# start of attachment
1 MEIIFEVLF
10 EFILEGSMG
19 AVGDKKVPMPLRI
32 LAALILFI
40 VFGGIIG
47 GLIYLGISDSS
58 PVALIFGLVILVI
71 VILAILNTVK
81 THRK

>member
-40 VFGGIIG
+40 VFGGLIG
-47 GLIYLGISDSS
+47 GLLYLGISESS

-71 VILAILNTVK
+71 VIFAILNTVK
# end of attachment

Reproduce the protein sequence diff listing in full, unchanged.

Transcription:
1 MEIIFEVLF
10 EFILEGSMG
19 AVGDKKVPMPLRI
32 LAALILFI
40 VFGGIIG
47 GLIYLGISDSS
58 PVALIFGLVILVI
71 VILAILNTVK
81 THRK

>member
-40 VFGGIIG
+40 VFGGLIG
-47 GLIYLGISDSS
+47 GLLYLGISESS

-71 VILAILNTVK
+71 VIFAILNTVK